Resources of the week

26th September 2014 at 01:00
Each week, three subject teachers recommend a high-quality resource that they have tried and tested in their own classrooms


Isometric gnome homes

What is it? This activity, developed by fenners13, challenges students to construct eight different houses for imaginary gnomes to live in, using five multi-link cubes. The next step is to draw the designs on isometric paper and calculate the cost of each home using a simple formula based on the number of storeys.

How can it be used? This gives students the chance to practise their 3D-sketching skills and mental arithmetic but also offers up the potential for a much wider-reaching investigation. My Year 7 class (aged 11-12) wanted to take things further by increasing the number of cubes and by working out the most and least expensive designs to build. By the end of the lesson we were building whole villages for gnomes - the children were having a great time and learning plenty of maths along the way.

Craig Barton is an advanced skills teacher at Thornleigh Salesian College in Bolton and a TES secondary maths adviser. Find him on Twitter at @TESMaths


Super, splendid, scintillating sentences

What is it? Uploaded by dillsage, this game for two players challenges key stage 2 pupils to change boring sentences into exciting ones with the help of pre-written starter sentences and vocabulary, connectives, openers and punctuation (VCOP) cards.

How can it be used? It can act as a prompt for extended writing tasks, be used to enhance speaking and listening skills, and promote independent learning strategies. I recently visited a primary school where an enlarged version of this game had been used to form an interactive wall display. Inspired, I brought the idea back to my own school and had a few copies of the game made for our library. KS3 pupils can now play it during library-based literacy lessons. You could also adapt this versatile resource to model VCOP sentence structures in front of a whole class - primary or secondary.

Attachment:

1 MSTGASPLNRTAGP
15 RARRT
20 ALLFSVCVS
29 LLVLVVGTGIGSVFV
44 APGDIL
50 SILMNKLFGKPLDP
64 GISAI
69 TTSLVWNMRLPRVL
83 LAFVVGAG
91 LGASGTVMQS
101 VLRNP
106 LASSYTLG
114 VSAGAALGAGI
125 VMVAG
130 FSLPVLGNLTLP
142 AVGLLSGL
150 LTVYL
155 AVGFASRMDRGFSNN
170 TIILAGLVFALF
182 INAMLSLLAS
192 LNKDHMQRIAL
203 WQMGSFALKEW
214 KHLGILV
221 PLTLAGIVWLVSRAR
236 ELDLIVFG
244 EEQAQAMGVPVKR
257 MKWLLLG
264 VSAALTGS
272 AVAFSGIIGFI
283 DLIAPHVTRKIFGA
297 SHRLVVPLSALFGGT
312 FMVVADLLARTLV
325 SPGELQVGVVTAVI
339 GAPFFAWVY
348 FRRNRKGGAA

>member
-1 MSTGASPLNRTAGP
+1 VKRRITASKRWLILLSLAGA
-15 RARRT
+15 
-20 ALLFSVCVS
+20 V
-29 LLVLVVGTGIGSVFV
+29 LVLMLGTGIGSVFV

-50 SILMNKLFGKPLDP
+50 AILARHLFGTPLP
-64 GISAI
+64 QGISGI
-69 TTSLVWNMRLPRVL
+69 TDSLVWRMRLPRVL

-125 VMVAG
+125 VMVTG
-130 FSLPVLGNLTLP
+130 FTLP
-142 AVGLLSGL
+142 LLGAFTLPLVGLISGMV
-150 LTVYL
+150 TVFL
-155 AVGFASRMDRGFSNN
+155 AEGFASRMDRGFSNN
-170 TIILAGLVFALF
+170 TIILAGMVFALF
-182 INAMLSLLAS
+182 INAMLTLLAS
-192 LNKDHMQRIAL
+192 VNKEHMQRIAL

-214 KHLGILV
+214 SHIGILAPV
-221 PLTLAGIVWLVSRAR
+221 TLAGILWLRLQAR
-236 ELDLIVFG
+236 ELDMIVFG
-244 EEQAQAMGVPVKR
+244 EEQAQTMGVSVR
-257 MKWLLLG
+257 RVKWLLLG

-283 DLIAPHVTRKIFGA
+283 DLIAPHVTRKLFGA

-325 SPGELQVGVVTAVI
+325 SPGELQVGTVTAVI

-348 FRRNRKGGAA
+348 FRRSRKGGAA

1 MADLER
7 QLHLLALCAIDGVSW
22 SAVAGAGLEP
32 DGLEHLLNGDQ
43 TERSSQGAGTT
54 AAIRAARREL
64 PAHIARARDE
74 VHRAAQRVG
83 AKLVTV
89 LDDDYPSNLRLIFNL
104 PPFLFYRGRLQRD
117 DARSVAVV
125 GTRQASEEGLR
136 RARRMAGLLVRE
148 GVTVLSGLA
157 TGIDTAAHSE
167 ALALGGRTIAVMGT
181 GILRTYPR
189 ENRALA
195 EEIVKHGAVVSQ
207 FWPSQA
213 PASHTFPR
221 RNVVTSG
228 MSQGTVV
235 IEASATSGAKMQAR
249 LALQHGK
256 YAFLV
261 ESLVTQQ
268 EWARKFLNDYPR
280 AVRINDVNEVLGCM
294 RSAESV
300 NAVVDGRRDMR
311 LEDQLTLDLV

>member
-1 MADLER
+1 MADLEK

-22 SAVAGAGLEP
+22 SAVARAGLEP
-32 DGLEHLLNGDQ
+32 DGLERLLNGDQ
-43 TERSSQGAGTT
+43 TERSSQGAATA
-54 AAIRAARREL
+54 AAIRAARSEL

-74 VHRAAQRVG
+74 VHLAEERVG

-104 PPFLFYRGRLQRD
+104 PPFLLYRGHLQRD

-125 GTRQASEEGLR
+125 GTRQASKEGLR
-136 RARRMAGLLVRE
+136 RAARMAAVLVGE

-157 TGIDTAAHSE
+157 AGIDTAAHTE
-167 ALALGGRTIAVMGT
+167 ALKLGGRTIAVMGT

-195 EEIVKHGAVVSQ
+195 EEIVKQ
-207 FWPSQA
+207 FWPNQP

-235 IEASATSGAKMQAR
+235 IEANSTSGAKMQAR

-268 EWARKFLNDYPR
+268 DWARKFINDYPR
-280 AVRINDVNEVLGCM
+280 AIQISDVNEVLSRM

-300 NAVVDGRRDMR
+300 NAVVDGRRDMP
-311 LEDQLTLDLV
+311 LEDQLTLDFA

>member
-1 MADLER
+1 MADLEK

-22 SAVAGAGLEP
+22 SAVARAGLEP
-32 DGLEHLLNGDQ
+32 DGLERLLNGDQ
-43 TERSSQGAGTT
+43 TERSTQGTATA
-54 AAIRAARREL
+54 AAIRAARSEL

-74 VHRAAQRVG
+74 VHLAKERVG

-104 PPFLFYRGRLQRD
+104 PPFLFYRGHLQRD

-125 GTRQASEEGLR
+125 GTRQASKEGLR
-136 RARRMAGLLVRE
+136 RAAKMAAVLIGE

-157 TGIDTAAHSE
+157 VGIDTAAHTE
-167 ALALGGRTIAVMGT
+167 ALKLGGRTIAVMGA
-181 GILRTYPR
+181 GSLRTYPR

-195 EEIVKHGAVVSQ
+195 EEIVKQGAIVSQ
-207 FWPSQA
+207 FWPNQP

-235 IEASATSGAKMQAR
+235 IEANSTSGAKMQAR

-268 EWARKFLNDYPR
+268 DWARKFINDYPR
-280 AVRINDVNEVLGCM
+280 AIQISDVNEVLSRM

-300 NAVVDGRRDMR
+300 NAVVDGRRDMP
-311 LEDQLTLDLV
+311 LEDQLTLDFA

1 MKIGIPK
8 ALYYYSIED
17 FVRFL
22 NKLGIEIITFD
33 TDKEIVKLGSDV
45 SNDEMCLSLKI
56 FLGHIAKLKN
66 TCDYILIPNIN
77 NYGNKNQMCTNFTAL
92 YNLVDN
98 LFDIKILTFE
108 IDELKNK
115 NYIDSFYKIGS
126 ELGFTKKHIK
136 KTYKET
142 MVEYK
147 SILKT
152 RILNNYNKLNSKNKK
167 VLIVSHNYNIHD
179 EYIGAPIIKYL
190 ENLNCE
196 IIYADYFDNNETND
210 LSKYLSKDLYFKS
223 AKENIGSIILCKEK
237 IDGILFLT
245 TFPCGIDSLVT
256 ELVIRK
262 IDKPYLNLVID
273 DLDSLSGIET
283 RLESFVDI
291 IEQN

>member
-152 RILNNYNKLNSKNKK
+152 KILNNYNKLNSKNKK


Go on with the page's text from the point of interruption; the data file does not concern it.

Jon Sellick is an English teacher and head of sixth form at Range High School in Formby, Merseyside


Cells, disease and microscopy worksheets

What is it? This resource, shared by Patrick Stephenson, is aimed at key stage 5 students who are studying biology and disease. It consists of five worksheets, all including a list of keywords, a gap-fill activity, summary questions and exam questions from past papers. Although designed with the AQA biology syllabus in mind, the sheets can be adapted to suit other exam boards.

How can it be used? The sheets make perfect homework tasks and lend themselves to self- or peer-assessment. The keyword lists can be used to test students' understanding: print and laminate them, then ask pupils to work either individually or in small groups to complete tasks related to the words. You could also ask students to make connections between the keywords, in order to train them for synoptic exam questions.

Aimee Mckeon is a science teacher at St Andrew's CE High School in Croydon, South London

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